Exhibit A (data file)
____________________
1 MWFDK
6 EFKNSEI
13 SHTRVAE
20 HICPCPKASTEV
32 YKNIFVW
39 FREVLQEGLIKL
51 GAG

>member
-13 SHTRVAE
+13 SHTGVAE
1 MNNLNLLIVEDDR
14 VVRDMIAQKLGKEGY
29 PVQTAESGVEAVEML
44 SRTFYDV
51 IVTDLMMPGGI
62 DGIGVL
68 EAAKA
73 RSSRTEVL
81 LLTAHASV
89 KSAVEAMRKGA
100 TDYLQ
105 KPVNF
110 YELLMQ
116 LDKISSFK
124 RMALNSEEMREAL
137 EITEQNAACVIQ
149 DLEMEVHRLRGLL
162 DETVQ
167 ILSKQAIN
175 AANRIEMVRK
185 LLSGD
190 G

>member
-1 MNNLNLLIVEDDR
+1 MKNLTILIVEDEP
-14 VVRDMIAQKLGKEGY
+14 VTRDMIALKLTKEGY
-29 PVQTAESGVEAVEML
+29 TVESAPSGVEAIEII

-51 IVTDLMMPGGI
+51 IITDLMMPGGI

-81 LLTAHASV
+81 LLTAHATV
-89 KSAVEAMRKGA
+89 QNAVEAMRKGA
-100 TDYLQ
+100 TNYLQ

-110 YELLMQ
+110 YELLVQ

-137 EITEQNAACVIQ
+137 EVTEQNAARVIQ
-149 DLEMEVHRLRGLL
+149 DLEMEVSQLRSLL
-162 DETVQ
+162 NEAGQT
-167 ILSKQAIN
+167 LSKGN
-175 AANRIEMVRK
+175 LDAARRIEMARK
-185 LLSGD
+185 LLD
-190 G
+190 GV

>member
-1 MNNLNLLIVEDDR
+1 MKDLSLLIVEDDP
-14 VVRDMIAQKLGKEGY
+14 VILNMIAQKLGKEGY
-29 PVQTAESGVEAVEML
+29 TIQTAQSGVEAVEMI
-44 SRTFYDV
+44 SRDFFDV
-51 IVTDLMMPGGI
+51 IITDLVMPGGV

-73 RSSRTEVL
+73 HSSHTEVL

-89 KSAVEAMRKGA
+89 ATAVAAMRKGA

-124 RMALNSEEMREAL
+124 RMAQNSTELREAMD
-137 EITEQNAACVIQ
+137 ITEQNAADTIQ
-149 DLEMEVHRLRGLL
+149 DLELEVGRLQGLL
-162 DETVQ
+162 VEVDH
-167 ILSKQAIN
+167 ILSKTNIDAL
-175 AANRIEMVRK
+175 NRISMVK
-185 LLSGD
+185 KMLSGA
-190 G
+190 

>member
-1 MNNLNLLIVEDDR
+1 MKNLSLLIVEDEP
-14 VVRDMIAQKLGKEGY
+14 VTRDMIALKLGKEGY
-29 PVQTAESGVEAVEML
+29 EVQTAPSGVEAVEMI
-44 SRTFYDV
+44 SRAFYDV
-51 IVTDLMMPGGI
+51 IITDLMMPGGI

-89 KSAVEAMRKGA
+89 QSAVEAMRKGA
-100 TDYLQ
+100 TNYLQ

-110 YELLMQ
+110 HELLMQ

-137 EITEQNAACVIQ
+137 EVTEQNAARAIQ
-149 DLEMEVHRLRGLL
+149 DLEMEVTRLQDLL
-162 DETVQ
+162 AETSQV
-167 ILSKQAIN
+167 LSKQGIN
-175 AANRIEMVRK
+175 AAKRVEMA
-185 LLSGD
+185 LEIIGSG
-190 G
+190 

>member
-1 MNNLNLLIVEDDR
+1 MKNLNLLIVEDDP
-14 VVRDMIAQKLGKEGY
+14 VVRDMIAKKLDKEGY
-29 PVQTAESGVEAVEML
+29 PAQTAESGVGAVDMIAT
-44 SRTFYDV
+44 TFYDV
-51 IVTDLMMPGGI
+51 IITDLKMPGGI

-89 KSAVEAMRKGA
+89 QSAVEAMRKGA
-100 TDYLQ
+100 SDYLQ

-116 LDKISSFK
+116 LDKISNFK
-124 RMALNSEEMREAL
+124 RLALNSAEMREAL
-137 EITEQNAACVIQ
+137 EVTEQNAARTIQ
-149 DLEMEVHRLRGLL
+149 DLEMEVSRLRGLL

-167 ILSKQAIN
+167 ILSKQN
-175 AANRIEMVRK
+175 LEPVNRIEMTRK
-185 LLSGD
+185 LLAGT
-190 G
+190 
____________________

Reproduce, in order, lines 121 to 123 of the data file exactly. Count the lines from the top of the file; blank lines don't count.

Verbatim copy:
+175 AAKRVEMA
-185 LLSGD
+185 LEIIGSG